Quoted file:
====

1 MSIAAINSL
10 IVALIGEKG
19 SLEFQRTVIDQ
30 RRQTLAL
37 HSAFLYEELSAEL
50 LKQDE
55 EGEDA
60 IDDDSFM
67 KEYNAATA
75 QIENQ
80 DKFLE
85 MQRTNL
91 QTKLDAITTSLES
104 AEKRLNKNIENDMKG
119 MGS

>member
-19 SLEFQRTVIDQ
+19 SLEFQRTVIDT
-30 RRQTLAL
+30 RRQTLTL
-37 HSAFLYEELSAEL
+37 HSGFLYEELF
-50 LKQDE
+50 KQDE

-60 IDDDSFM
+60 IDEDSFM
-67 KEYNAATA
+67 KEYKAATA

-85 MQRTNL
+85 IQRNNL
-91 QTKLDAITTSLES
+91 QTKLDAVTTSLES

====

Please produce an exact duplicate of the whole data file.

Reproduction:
1 MSIAAINSL
10 IVALIGEKG
19 SLEFQRTVIDQ
30 RRQTLAL
37 HSAFLYEELSAEL
50 LKQDE
55 EGEDA
60 IDDDSFM
67 KEYNAATA
75 QIENQ
80 DKFLE
85 MQRTNL
91 QTKLDAITTSLES
104 AEKRLNKNIENDMKG
119 MGS

>member
-19 SLEFQRTVIDQ
+19 SLEFQRTVIDT
-30 RRQTLAL
+30 RRQTLTL
-37 HSAFLYEELSAEL
+37 HSGFLYEELF
-50 LKQDE
+50 KQDE

-60 IDDDSFM
+60 IDEDSFM
-67 KEYNAATA
+67 KEYKAATA

-85 MQRTNL
+85 IQRNNL
-91 QTKLDAITTSLES
+91 QTKLDAVTTSLES